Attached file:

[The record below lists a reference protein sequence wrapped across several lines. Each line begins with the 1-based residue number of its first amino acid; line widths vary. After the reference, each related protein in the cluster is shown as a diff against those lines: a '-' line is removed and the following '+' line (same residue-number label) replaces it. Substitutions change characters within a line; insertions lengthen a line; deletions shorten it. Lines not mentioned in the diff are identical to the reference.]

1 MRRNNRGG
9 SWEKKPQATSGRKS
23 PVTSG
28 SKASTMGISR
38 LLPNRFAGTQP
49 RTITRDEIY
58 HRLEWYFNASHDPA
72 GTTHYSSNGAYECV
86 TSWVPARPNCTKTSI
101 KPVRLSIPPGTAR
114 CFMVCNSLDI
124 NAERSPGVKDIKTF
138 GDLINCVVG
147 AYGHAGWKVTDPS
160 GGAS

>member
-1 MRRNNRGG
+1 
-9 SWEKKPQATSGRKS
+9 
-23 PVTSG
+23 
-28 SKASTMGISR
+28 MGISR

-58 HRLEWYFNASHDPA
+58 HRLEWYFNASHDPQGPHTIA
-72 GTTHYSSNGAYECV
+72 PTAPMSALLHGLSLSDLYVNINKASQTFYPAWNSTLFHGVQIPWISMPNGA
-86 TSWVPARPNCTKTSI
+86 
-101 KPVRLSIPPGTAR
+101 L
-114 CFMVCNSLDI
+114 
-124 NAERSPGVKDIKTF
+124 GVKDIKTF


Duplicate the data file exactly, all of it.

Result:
[The record below lists a reference protein sequence wrapped across several lines. Each line begins with the 1-based residue number of its first amino acid; line widths vary. After the reference, each related protein in the cluster is shown as a diff against those lines: a '-' line is removed and the following '+' line (same residue-number label) replaces it. Substitutions change characters within a line; insertions lengthen a line; deletions shorten it. Lines not mentioned in the diff are identical to the reference.]

1 MRRNNRGG
9 SWEKKPQATSGRKS
23 PVTSG
28 SKASTMGISR
38 LLPNRFAGTQP
49 RTITRDEIY
58 HRLEWYFNASHDPA
72 GTTHYSSNGAYECV
86 TSWVPARPNCTKTSI
101 KPVRLSIPPGTAR
114 CFMVCNSLDI
124 NAERSPGVKDIKTF
138 GDLINCVVG
147 AYGHAGWKVTDPS
160 GGAS

>member
-1 MRRNNRGG
+1 
-9 SWEKKPQATSGRKS
+9 
-23 PVTSG
+23 
-28 SKASTMGISR
+28 MGISR

-58 HRLEWYFNASHDPA
+58 HRLEWYFNASHDPQGPHTIA
-72 GTTHYSSNGAYECV
+72 PTAPMSALLHGLSLSDLYVNINKASQTFYPAWNSTLFHGVQIPWISMPNGA
-86 TSWVPARPNCTKTSI
+86 
-101 KPVRLSIPPGTAR
+101 L
-114 CFMVCNSLDI
+114 
-124 NAERSPGVKDIKTF
+124 GVKDIKTF